Former Secretary of State Hillary Clinton today called Nelson Mandela "a giant among us," whose "unconquerable" soul "demonstrated unequivocally how each of us can choose how we will respond to those injustices and grievances, those sorrows and tragedies that afflict all of humankind."
"Nelson Mandela will be remembered for many things," Clinton began. "He will be certainly remembered for the way he led, his dignity, his extraordinary understanding not just of how to bring democracy and freedom to his beloved South Africa, but how important it was that he first brought freedom to himself."
Clinton, who as first lady was in attendance at Mandela's inauguration in 1994, recalled that during her encounters with Mandela, "I was always struck by the extraordinary depth of his self-knowledge, of his awareness about how hard it is to live a life of integrity, of service."
"I only hope that as we both mourn and celebrate the passing of this universally recognized and beloved figure, that we remember he became that through an enormous amount of hard work on himself," she said.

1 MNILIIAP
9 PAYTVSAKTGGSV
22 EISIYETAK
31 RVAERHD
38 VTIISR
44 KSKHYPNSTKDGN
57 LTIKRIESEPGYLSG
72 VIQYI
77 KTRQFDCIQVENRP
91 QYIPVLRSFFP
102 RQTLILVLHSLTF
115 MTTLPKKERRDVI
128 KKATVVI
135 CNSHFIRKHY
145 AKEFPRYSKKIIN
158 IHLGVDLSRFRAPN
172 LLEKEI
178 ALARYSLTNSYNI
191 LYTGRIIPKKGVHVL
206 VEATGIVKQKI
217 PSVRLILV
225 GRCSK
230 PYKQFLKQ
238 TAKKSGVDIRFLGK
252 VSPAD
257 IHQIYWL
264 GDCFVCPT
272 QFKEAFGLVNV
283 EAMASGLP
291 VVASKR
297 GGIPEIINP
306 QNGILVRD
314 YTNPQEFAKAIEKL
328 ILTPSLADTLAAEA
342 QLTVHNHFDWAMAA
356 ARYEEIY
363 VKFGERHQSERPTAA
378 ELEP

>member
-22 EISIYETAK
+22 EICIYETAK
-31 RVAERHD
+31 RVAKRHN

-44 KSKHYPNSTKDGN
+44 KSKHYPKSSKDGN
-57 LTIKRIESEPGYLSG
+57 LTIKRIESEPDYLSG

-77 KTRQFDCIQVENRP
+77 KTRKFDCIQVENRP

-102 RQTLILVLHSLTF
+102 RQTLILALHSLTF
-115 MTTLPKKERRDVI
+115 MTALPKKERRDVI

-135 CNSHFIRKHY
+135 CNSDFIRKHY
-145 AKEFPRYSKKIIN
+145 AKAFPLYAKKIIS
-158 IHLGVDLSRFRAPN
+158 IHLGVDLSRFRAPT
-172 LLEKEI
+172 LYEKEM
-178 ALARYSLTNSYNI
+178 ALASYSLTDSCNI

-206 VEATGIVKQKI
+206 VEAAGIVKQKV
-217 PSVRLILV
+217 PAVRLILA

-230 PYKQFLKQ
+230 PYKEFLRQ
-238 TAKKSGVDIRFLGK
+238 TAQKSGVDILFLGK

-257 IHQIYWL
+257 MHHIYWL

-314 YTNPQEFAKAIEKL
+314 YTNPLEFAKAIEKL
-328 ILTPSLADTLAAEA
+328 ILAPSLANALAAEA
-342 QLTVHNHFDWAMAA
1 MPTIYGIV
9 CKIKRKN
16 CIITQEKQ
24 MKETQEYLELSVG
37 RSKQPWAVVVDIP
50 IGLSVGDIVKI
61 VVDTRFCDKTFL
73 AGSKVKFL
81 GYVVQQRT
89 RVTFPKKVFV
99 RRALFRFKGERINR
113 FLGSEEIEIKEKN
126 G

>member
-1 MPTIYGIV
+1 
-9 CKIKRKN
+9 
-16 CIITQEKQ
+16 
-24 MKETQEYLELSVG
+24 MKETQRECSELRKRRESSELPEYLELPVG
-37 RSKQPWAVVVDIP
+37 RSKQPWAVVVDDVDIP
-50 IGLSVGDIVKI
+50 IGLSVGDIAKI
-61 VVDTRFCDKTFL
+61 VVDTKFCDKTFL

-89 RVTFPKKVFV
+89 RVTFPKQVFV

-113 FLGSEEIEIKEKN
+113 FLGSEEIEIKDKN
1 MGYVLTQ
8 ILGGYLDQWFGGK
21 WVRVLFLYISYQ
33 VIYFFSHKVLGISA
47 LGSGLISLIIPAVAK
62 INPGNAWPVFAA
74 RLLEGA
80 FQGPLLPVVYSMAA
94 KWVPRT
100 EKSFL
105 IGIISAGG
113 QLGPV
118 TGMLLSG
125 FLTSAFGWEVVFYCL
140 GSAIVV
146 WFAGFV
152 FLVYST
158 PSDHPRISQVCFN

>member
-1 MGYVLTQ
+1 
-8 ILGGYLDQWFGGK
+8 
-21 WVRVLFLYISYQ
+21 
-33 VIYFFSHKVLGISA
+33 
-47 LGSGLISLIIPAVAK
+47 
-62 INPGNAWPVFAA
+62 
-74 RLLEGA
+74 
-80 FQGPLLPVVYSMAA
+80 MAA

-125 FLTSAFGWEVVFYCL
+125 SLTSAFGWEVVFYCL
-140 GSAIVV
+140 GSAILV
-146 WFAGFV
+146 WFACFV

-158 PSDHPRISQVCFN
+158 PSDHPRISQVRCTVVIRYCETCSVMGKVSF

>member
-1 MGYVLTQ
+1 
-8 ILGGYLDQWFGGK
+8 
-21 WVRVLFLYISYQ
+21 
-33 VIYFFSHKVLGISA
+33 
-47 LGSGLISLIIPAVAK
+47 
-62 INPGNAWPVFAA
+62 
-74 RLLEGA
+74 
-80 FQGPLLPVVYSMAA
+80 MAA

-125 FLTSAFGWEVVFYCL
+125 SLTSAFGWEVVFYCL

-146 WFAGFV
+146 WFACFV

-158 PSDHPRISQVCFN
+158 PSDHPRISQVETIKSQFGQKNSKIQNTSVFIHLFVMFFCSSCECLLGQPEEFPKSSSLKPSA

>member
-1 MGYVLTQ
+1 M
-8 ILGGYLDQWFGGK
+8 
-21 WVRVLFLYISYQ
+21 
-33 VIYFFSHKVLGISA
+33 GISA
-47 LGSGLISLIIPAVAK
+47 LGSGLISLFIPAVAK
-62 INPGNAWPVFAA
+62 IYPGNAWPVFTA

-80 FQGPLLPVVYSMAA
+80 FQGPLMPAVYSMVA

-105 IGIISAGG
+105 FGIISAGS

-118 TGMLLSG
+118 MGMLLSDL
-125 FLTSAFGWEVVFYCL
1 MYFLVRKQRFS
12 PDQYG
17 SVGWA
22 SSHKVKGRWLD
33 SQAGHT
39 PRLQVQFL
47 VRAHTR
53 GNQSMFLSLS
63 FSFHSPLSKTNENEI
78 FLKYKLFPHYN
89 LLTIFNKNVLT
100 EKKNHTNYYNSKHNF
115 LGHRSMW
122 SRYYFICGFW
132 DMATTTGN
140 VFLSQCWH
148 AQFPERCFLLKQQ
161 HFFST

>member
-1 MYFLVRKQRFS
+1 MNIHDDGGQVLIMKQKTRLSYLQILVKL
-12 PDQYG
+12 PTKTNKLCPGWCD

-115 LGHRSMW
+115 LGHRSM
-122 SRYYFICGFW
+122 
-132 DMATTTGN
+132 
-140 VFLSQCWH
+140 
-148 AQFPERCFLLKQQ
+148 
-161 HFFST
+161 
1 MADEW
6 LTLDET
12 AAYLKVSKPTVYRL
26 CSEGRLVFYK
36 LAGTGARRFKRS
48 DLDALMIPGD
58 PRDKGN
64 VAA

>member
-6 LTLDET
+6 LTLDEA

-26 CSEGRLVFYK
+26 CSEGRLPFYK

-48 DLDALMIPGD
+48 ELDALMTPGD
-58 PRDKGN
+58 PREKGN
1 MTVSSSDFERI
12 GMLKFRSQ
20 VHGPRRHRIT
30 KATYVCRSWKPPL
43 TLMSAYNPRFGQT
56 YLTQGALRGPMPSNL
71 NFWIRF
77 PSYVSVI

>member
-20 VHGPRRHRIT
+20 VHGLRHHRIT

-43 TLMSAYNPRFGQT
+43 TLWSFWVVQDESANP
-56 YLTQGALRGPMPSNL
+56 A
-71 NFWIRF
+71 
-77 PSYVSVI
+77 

Clinton was speaking at the U.S. Capitol where she was honored with the Tom Lantos Prize for Human Rights. After she accepted the honor, she remarked how much Mandela was like Lantos, a Holocaust survivor who later served in Congress.
"Here were two men who had seen the worst that humanity can offer; who had been objectified, denied their right to be a Jew in Hungary during the Holocaust or a black man in South Africa during apartheid. They had every reason to come out, if not embittered, cynical; believing that for the rest of their lives, the only thing that would matter was acquiring power, being able to demonstrate their influence, especially as against those who had denied them the right to be who they were," she said. "What always struck me about Nelson Mandela and Tom Lantos was the joy, the curiosity, the enthusiasm for life that they brought with them out of the depths of such suffering."
The Tom Lantos Human Rights Prize is awarded annually to raise awareness about human rights "to bring to the attention of the world the brave individuals who are committed to fighting for justice across the globe," according to the Lantos Foundation.
As she left the building, Clinton, the presumptive frontrunner for the Democratic nomination for president in 2016, paid no attention to a question asking whether she is gearing up for another presidential campaign.
The former secretary of state also ignored a man who confronted her as she boarded an elevator who asked whether her response to the Benghazi terrorist attacks on Sept. 11, 2012, would have been different had her daughter Chelsea been the ambassador to Libya. An agent on Clinton's security detail put her hand in front of the man's cellphone camera until the elevator doors closed.